The 19th century was to be a turning point for French art, and for art around the world, especially during the latter part of the century. From the emergence of Delacroix in the early 19th century to the surrealists 100 years later, France was to dominate the art scene.
The established art school in France at the beginning of the 19th century was represented by Jacques-Louis David and Jean Ingres and had two main characteristics:
- great attention to fine detail and exact shading in the art produced
- focus on painting 'proper' subjects, such as portraits of the great and good, ruined buildings in idyllic settings etc
The focus of the middle of the 19th century was in questioning whether this was the correct approach to painting. As it turned out neither of these characteristics would bear close scrutiny, or stand the test of time
Ferdinand Delacroix and Theodore Gericault, leaders of the romantic art movement in France, were among the first to question the priorities of the art being painted at that time, and adopted a style that was more interested in catching the spirit of the subject rather than every fine detail, and more interested in painting 'real' subjects than classical ruins and subjects.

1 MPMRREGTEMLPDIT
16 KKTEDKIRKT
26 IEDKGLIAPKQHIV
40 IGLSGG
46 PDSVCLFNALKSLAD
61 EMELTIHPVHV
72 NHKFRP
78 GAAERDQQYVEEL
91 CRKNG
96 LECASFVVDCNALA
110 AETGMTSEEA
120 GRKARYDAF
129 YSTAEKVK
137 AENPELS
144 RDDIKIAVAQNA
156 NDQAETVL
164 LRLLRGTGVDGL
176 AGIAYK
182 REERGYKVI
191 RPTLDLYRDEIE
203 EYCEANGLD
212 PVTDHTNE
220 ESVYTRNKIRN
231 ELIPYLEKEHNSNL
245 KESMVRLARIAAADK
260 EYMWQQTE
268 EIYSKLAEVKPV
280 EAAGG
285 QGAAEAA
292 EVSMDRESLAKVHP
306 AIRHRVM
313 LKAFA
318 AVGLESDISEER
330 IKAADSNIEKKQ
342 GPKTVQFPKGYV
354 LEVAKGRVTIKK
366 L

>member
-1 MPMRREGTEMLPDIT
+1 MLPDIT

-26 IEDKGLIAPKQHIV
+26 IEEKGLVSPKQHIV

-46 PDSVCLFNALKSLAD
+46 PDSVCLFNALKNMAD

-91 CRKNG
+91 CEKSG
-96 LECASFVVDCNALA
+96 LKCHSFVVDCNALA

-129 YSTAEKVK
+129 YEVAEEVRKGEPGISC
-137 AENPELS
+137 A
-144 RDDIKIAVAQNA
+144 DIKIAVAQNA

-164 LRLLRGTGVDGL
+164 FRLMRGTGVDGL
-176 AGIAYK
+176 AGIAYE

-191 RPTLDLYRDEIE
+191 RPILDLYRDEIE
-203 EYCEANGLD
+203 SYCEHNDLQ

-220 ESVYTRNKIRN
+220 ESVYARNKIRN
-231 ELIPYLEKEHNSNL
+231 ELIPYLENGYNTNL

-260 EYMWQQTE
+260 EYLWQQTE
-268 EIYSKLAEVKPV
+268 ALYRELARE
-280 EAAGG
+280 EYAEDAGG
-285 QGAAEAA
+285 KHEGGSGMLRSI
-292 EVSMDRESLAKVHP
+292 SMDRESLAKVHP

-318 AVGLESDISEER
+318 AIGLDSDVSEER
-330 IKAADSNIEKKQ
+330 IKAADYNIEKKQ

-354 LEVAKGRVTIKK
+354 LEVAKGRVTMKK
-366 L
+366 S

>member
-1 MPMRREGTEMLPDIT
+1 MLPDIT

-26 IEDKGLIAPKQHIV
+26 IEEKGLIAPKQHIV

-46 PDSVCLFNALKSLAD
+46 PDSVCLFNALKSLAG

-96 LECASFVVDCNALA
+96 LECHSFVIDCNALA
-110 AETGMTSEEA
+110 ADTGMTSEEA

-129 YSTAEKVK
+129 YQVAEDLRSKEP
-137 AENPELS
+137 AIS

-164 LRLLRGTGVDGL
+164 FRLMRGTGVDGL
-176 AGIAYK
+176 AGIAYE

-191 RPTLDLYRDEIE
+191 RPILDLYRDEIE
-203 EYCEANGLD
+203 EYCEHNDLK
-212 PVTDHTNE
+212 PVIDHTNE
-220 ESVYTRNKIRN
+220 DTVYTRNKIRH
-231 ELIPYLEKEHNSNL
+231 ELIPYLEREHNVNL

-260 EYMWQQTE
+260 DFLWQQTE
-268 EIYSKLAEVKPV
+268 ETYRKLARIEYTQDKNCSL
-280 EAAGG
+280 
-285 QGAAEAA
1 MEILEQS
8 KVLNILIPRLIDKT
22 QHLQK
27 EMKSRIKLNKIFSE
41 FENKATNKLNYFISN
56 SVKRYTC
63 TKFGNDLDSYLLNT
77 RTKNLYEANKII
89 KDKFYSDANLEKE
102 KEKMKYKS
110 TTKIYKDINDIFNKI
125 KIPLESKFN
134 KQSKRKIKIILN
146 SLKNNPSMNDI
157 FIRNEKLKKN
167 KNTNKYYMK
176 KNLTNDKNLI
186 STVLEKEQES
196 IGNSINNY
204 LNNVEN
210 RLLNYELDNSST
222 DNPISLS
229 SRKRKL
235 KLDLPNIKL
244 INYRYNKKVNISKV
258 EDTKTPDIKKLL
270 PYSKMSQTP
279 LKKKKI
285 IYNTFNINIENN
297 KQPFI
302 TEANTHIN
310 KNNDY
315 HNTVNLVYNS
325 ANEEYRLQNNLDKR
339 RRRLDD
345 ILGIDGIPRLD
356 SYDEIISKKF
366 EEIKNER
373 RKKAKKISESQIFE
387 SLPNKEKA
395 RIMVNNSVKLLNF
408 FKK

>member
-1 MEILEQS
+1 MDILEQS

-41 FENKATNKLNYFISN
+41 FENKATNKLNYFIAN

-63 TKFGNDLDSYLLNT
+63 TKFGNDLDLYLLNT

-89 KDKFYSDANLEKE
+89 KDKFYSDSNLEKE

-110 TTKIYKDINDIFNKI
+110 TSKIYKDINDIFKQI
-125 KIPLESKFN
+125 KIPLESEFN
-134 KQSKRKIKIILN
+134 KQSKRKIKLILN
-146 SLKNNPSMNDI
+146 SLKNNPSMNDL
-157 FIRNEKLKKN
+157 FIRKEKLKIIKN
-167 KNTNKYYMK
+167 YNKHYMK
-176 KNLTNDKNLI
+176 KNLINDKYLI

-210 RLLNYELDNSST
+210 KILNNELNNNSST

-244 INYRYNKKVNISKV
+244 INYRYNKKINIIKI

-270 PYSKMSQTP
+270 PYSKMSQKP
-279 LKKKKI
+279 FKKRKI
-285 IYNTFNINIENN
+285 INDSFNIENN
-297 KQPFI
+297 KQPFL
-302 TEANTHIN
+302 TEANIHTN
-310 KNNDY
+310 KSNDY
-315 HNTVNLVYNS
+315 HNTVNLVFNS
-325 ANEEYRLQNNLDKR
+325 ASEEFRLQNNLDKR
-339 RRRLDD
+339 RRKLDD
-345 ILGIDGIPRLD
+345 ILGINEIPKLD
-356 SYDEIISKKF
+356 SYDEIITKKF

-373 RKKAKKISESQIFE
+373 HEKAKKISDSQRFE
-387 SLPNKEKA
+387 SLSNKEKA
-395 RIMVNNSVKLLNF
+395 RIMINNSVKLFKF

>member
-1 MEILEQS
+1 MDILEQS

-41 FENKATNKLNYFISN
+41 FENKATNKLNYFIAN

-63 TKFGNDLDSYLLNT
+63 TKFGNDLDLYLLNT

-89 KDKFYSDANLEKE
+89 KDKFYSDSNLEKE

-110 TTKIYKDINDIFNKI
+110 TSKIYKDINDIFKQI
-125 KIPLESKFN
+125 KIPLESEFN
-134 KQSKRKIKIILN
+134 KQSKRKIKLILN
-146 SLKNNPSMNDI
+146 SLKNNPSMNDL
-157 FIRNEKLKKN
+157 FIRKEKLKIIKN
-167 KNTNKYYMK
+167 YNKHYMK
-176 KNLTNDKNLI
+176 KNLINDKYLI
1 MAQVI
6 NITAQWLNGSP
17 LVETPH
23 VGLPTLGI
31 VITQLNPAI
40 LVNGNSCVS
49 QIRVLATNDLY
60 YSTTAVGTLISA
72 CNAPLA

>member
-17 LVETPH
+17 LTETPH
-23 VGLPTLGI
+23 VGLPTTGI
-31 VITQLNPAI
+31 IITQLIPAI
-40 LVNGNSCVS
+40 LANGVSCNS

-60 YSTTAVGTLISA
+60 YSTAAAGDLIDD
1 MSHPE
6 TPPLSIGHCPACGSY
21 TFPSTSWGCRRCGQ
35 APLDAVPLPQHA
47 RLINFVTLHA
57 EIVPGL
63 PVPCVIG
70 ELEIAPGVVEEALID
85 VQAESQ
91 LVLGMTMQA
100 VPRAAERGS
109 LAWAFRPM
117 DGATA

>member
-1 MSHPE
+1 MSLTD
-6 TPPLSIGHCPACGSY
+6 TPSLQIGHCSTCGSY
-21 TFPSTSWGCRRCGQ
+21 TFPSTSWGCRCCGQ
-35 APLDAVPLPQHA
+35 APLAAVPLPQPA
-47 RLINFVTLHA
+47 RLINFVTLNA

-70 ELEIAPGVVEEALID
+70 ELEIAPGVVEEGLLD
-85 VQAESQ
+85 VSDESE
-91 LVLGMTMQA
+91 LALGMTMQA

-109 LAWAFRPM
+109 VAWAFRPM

The second characteristic - what should or should not be painted - was challenged by Jean Francois Millet, who painted peasants working in the fields rather than nobles sat by a window. These trends continued with Gustave Courbet, who was adamant that he would paint what he wanted, in the way he wanted.
This period of art was a very important step forward. Painting could now represent the spirit of an occasion or event, rather than simply being a 'photographic record', although it was to take a long time for traditional admirers of art to appreciate the leap in progress that had been made.
The next stage in the development of art was to fall to one of Courbet's 'disciples', Edouard Manet, and his colleagues. See Impressionism in France